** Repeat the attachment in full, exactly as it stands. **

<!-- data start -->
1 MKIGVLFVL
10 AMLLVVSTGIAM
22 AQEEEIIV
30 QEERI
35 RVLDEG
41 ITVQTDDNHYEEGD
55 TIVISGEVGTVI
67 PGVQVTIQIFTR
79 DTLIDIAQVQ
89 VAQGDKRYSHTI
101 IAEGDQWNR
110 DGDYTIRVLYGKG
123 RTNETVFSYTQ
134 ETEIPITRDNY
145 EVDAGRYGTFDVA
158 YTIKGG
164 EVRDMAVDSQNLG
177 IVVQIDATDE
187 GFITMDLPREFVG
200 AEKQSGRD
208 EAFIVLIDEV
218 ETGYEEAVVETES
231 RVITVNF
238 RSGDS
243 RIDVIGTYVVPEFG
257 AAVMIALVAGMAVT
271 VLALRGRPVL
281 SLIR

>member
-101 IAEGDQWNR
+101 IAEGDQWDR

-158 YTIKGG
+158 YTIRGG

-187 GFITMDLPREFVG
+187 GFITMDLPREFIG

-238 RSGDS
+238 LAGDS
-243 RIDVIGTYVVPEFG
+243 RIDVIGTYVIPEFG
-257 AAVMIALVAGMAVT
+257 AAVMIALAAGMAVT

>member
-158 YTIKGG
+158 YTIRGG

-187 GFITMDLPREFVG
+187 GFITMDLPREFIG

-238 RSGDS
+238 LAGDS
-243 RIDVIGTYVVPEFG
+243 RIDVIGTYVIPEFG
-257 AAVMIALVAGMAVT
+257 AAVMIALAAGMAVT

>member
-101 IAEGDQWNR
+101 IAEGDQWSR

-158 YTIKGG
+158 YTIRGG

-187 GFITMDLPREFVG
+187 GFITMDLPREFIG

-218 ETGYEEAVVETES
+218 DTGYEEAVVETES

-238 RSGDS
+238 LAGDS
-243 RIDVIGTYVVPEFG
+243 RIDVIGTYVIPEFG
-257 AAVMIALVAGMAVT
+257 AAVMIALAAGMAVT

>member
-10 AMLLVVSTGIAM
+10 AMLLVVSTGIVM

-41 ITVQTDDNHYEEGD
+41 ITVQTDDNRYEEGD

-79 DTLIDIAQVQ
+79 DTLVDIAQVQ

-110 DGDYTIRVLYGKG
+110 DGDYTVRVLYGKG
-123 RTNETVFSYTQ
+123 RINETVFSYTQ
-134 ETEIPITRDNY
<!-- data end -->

1 MKIGVLFVL
10 AMLLVVSTGIAM
22 AQEEEIIV
30 QEERI
35 RVLDEG
41 ITVQTDDNHYEEGD
55 TIVISGEVGTVI
67 PGVQVTIQIFTR
79 DTLIDIAQVQ
89 VAQGDKRYSHTI
101 IAEGDQWNR
110 DGDYTIRVLYGKG
123 RTNETVFSYTQ
134 ETEIPITRDNY
145 EVDAGRYGTFDVA
158 YTIKGG
164 EVRDMAVDSQNLG
177 IVVQIDATDE
187 GFITMDLPREFVG
200 AEKQSGRD
208 EAFIVLIDEV
218 ETGYEEAVVETES
231 RVITVNF
238 RSGDS
243 RIDVIGTYVVPEFG
257 AAVMIALVAGMAVT
271 VLALRGRPVL
281 SLIR

>member
-101 IAEGDQWNR
+101 IAEGDQWDR

-158 YTIKGG
+158 YTIRGG

-187 GFITMDLPREFVG
+187 GFITMDLPREFIG

-238 RSGDS
+238 LAGDS
-243 RIDVIGTYVVPEFG
+243 RIDVIGTYVIPEFG
-257 AAVMIALVAGMAVT
+257 AAVMIALAAGMAVT

>member
-158 YTIKGG
+158 YTIRGG

-187 GFITMDLPREFVG
+187 GFITMDLPREFIG

-238 RSGDS
+238 LAGDS
-243 RIDVIGTYVVPEFG
+243 RIDVIGTYVIPEFG
-257 AAVMIALVAGMAVT
+257 AAVMIALAAGMAVT

>member
-101 IAEGDQWNR
+101 IAEGDQWSR

-158 YTIKGG
+158 YTIRGG

-187 GFITMDLPREFVG
+187 GFITMDLPREFIG

-218 ETGYEEAVVETES
+218 DTGYEEAVVETES

-238 RSGDS
+238 LAGDS
-243 RIDVIGTYVVPEFG
+243 RIDVIGTYVIPEFG
-257 AAVMIALVAGMAVT
+257 AAVMIALAAGMAVT

>member
-10 AMLLVVSTGIAM
+10 AMLLVVSTGIVM

-41 ITVQTDDNHYEEGD
+41 ITVQTDDNRYEEGD

-79 DTLIDIAQVQ
+79 DTLVDIAQVQ

-110 DGDYTIRVLYGKG
+110 DGDYTVRVLYGKG
-123 RTNETVFSYTQ
+123 RINETVFSYTQ
-134 ETEIPITRDNY